"Acknowledged Goods" Worksite v. 0.1

What follows is a short snippet from the interior of my paper-in-progress, "Acknowledged Goods: Cultural Studies and the Politics of Scholarly Journal Publishing." Comments are welcome and can be added below. Alternatively, you can email feedback to me at: striphas@indiana.edu. Thanks in advance for your input!

(For a complete draft of "Acknowledged Goods," please click here.)


Acknowledged Goods: Cultural Studies and

the Politics of Scholarly Journal Publishing

by Ted Striphas
©2008

…Tables one and two survey the prices and publishers of leading journals in the field. Here’s the good news: the cost of an institutional subscription to even the most expensive cultural studies journals, Continuum (US$910/year, or US$227.50/issue) and Media, Culture, and Society (US$1366/year, or US$227.67/issue) doesn’t come close to the most notoriously priced scholarly publication I know of. The Journal of Applied Polymer Science, which is published twice-monthly by Wiley-Blackwell, in 2008 cost institutions US$19,935, or US$830.63/issue.1 The bad news is that, as with the rest of the journal publishing industry, subscription costs tend to increase relative to the size of the journal publisher. The average price of an institutional subscription to one of Taylor & Francis’ cultural studies periodicals, for instance, is more than three-and-a-half times that of Duke University Press—publisher of the least expensive cultural studies journals by far. In the case of Sage Publications, institutional subscribers can expect to pay five times more on average than they would for a Duke title. The gap closes somewhat when one compares New Left Review, which is an independent, “one-off” journal, to Taylor & Francis and Sage, with whom an institutional subscription costs on average one-and-a-half and two times more, respectively. Lawrence & Wishart, publisher of New Formations and Soundings, falls somewhere in between Duke and New Left Review in terms of journal pricing.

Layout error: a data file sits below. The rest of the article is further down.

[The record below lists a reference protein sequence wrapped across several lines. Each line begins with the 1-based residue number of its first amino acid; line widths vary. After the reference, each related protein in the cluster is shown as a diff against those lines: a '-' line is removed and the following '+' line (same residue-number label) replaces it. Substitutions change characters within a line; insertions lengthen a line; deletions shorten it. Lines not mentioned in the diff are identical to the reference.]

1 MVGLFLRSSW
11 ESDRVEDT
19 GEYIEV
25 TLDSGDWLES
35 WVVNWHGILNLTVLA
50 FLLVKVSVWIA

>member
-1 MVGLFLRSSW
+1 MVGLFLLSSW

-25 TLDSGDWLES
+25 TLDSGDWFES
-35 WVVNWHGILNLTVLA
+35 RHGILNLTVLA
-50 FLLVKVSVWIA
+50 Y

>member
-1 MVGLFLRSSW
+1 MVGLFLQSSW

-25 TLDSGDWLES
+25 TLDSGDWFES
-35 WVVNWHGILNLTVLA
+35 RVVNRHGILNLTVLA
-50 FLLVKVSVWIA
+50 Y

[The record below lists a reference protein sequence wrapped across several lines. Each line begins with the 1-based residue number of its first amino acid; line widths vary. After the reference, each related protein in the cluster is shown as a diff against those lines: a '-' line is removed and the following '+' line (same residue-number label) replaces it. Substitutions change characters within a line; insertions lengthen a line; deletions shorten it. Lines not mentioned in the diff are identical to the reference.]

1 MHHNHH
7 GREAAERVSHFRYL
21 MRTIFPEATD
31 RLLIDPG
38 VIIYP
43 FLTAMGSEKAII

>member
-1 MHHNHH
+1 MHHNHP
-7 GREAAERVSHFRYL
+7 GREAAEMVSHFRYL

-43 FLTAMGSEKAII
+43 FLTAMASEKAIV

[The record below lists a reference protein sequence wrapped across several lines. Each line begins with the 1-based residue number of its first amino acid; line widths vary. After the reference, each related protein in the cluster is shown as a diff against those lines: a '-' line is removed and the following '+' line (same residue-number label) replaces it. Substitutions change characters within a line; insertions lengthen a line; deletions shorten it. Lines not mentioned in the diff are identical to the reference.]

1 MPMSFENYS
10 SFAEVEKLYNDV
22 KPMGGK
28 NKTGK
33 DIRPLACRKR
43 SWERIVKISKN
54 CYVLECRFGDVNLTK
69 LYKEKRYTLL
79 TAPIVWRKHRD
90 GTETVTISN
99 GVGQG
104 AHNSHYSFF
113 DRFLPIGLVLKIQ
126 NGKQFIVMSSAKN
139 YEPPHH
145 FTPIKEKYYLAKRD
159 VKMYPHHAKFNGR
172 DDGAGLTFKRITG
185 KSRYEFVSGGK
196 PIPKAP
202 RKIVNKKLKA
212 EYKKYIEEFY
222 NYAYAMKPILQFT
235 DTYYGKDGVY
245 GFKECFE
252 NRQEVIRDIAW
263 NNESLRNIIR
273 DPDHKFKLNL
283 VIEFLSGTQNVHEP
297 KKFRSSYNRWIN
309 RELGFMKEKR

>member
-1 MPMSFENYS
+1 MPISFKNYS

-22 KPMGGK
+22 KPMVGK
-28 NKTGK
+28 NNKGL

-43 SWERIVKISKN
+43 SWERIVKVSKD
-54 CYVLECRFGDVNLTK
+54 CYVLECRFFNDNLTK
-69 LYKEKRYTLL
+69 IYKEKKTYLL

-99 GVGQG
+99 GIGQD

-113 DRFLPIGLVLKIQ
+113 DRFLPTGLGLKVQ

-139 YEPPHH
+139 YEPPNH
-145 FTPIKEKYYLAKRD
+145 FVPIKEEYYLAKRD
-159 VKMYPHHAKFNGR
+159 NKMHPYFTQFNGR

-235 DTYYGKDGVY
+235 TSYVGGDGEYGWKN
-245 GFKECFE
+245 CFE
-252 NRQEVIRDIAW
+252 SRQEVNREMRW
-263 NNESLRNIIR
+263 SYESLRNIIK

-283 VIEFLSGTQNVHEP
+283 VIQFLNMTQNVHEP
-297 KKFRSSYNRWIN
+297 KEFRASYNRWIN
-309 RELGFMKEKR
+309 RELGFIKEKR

At least four conclusions may be drawn from this data. First, journals published by Taylor & Francis and Sage, who own the lion’s share of cultural studies titles, cost between 50% and 500% more than those at the bottom end of the pricing scale. There is a striking imbalance in the price of cultural studies knowledge goods (i.e., journals and journal articles), which in turn begs some obvious yet rarely asked questions: is their cost commensurate with their value? Is an article published in, say, The International Journal of Cultural Studies, really worth four times more than one appearing in Social Text? Is New Left Review only half as good as Cultural Studies←→Critical Methodologies? And so on. Second, the price imbalance cannot be attributed solely to corporate ownership, since Sage is a privately owned, and therefore independent, press. Third, and relatedly, “independent” can mean quite different things, depending on a firm’s size and its total number of assets. Finally, as McCabe notes, the size of a press’ journal portfolio is probably the most consequential factor when it comes to determining journal prices.2 Larger portfolios generally correlate with higher priced journals, and vice-versa. The only possible exception here would be New Left Review, whose moderately high cost is most likely attributable to its “one-off” status….

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